December 30, 2014


Diane M. Fremgen

Clerk of Court of Appeals







This opinion is subject to further editing.  If published, the official version will appear in the bound volume of the Official Reports. 


A party may file with the Supreme Court a petition to review an adverse decision by the Court of Appeals.  See Wis. Stat. § 808.10 and Rule 809.62. 





Appeal No. 


Cir. Ct. No.  2011CF454









State of Wisconsin,






Patricia A. Perez,






            APPEAL from a judgment and an order of the circuit court for Brown County:  THOMAS J. WALSH, Judge.  Affirmed. 

            Before Hoover, P.J., Stark and Hruz, JJ.

1        PER CURIAM.  Patricia Perez appeals a judgment, entered upon her no contest pleas, convicting her of arson and two counts of second-degree reckless endangerment, all counts as party to a crime (PTAC).  Perez also appeals the order denying her postconviction motion for plea withdrawal.  Perez argues the circuit court erred by denying her plea withdrawal motion because she was not accurately informed of PTAC liability and did not otherwise understand the concept.  Because the record supports the conclusion Perez understood PTAC liability at the time she entered her no contest pleas, we affirm the judgment and order.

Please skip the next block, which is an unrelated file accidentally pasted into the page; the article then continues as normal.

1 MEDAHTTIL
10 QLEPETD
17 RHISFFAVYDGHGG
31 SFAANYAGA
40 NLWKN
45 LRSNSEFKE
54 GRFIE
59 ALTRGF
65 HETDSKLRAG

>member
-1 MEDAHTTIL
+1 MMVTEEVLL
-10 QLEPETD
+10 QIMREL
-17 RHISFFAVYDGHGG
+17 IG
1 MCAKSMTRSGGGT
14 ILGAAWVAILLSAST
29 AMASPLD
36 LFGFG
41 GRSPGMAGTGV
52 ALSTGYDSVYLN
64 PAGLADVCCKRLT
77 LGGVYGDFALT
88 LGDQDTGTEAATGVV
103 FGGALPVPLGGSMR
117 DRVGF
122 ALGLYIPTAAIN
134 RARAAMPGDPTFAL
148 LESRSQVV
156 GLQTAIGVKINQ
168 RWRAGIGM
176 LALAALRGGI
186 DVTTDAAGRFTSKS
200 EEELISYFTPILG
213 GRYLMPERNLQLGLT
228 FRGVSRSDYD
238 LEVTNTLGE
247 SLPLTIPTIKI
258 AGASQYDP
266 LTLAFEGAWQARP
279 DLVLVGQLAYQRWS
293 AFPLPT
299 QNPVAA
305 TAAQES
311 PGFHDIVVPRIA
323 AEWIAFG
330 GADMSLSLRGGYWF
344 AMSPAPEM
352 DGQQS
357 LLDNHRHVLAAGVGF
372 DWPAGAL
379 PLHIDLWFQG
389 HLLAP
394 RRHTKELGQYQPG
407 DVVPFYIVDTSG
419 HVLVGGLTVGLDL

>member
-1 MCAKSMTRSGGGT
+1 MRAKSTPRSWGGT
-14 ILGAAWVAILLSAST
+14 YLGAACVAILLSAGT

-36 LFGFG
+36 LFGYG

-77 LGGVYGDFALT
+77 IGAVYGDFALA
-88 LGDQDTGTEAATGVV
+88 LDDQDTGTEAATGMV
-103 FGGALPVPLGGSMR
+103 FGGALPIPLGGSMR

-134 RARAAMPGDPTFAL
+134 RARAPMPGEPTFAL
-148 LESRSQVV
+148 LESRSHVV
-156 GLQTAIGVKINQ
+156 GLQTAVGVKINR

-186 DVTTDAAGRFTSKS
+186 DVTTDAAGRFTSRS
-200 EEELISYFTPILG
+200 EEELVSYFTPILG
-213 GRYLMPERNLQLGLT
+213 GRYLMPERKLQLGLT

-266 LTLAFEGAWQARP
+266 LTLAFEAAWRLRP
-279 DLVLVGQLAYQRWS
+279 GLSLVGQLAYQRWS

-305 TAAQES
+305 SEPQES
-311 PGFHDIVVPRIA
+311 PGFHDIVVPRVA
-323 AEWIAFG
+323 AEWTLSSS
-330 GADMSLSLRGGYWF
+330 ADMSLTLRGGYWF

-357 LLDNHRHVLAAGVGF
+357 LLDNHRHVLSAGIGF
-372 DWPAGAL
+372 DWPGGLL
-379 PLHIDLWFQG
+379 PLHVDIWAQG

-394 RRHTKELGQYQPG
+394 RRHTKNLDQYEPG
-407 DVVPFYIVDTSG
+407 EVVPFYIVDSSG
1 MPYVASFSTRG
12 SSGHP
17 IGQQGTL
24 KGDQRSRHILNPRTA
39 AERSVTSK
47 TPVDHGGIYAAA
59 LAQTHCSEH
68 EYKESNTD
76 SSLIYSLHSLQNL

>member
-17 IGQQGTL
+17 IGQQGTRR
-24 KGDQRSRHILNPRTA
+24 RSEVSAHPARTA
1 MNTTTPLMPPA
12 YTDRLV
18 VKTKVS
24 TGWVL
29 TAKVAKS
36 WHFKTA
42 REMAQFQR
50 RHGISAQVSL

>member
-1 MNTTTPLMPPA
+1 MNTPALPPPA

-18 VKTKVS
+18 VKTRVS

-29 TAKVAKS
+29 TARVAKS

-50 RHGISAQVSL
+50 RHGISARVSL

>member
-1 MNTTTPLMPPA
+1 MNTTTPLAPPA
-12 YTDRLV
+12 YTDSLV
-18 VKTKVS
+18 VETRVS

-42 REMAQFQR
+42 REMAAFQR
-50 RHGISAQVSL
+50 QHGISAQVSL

2        A criminal complaint charged Perez with arson of a building and five counts of second-degree reckless endangerment, all six counts as party to a crime.  The charges arose from allegations that Perez was involved in the fire-bombing of a Green Bay house in August 2010.  Pursuant to a plea agreement, Perez entered no contest pleas to arson and two counts of second-degree reckless endangerment, all as party to a crime.[1]  The court imposed concurrent sentences totaling fourteen years, consisting of eight years’ initial confinement and six years’ extended supervision. 

3        Perez filed a postconviction motion for plea withdrawal, claiming her pleas were not knowing, intelligent and voluntary because the plea colloquy was deficient under State v. Bangert, 131 Wis. 2d 246, 389 N.W.2d 12 (1986).  Specifically, Perez claimed the colloquy failed to adequately inform her of the concept of PTAC liability.  Perez further alleged she did not otherwise know or understand PTAC liability, she did not know of the firebombing until after it occurred, and she mistakenly believed that her mere failure to report the perpetrators after-the-fact made her liable as a party to the crime.  After a hearing, the court denied the motion.  This appeal follows.


4        Pursuant to Bangert and its progeny, a defendant is entitled to an evidentiary hearing on his or her motion to withdraw a guilty plea after sentencing if the motion: (1) makes a prima facie showing of a violation of Wis. Stat. § 971.08(1) or other court-mandated duties by pointing to passages or gaps in the plea hearing transcript; and (2) alleges “that the defendant did not know or understand the information that should have been provided at the plea hearing.”  State v. Brown, 2006 WI 100, ¶39, 293 Wis. 2d 594, 716 N.W.2d 906.  “Once the defendant files a Bangert motion entitling him or her to an evidentiary hearing, the burden shifts to the State to prove by clear and convincing evidence that the defendant’s plea was knowing, intelligent, and voluntary despite the identified defects in the plea colloquy.”  State v. Hoppe, 2009 WI 41, ¶44, 317 Wis. 2d 161, 765 N.W.2d 794.  If the State meets that burden, “the plea remains valid.”  Id.